One of the things that we love about Lambrusco is its wonderful versatility.
Its agility at the table makes it a great match for brunch, like the classic-contemporary brunch menu at one of Seattle’s favorite restaurants, Brimmer & Heeltap.
Check out the menu here (we can’t wait to try “Greens, eggs, and ham”!).
We couldn’t be more proud to be part of their excellent wine program.
Thank you, Brimmer & Heeltap, for your support! We’ll look forward to seeing you in early 2019 when Alicia Lini comes back to the U.S.!
Brimmer & Heeltap
425 NW Market St.
Seattle WA 98107
Image via the Brimmer & Heeltap Facebook.
All sparkling wine is made by fermenting it twice, the second time in a pressurized environment.
Most Lambrusco is made using the Charmat or Martinotti method. A still wine is made. It’s then transferred to a pressurized tank where a second fermentation is provoked. The resulting CO2, a byproduct of fermentation, is captured and it’s what gives the wine its bubbles.
The classic method (also called the Champagne method in Champagne) calls for the second fermentation to be carried out in a sealed bottle. It has to be done by hand and it’s much more time-consuming and costly. And the resulting wines are among the most compelling in the world.
Here are tasting notes for our current-release Metodo Classico Lambrusco by one of Italy’s leading authorities on sparkling wine and Champagne, Alberto Lupetti.
Taste our metodo classico Lambrusco tomorrow, Saturday, July 28, at Jaynes Gastropub in San Diego where our blog master Jeremy Parzen aka Do Bianchi will be leading a walk-around tasting.
Click here for details.
Above: The already legendary squid-ink “chitarra” pasta at Nobie’s, one of Houston’s hippest new restaurants (image via the Nobie’s Facebook).
We couldn’t have been more thrilled to find out that Lini Lambrusco Rosé is now served at Nobie’s, one of the latest entries in Houston’s growing food and wine scene (opened last year; see this Houston Press review).
(Celebrity chef David Chang called Houston “the most exciting food city in America” earlier this year.)
Wine director and general manager Sara Stayer has created an amazing wine program there with a focus on small-scale growers and artisanal winemaking.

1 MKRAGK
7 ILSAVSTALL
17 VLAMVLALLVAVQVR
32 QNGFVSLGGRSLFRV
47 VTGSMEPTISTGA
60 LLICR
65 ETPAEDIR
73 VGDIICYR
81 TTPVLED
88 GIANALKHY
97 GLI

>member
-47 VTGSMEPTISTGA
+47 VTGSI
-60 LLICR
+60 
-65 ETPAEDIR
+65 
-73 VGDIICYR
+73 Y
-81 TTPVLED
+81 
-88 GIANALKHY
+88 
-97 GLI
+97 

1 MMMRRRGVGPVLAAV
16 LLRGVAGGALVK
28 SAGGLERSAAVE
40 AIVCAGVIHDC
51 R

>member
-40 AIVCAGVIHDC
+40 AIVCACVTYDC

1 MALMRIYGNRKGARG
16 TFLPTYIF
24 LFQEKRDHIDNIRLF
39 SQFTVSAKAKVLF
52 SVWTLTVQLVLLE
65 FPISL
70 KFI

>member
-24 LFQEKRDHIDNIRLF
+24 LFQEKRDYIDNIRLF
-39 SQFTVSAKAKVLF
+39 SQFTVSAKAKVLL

It’s so great to know that our wine is in good hands!
Thank you, Nobie’s, and thank you, Sara! We can’t wait to get back to Houston next year to eat at your wonderful restaurant.
2048 Colquitt St.
Houston TX 77098
When you visit Reggio Emilia province where we live, you don’t exactly find a lot of seafood restaurants. In fact, you won’t find any.
Emilia, our region, is known food-wise mostly for Parmigiano Reggiano cheese, prosciutto and culatello (and other kinds of salumi), homemade pasta (filled and long noodles), and Lambrusco (of course).
We don’t live on the sea and so we eat landfood almost exclusively.
But the other day when we noticed that our wine is on the list at the famous Mermaid Oyster Bar in Manhattan (New York City), we weren’t surprised.
Oysters are a notoriously challenging wine pairing. And for some odd reason that no one really understands, Lambrusco actually makes for a great match. In fact, countless sommeliers across Italy like to pair Lambrusco with raw oysters, especially Lambrusco di Sorbara (like our rosé Lambrusco, which you’ll find at the Mermaid Oyster Bar).
Most speculate that the extreme brininess needs the rich fruit flavors of Lambrusco. And many believe that Lambrusco refreshing effervescence is what makes it so good with oysters with their intense flavor.
Mysteries of the wine world aside, we couldn’t be more thrilled that our wine is being put to good use!
Mermaid Oyster Bar
79 Macdougal St.
New York NY 10012
Image via the Mermaid Oyster Bar Facebook.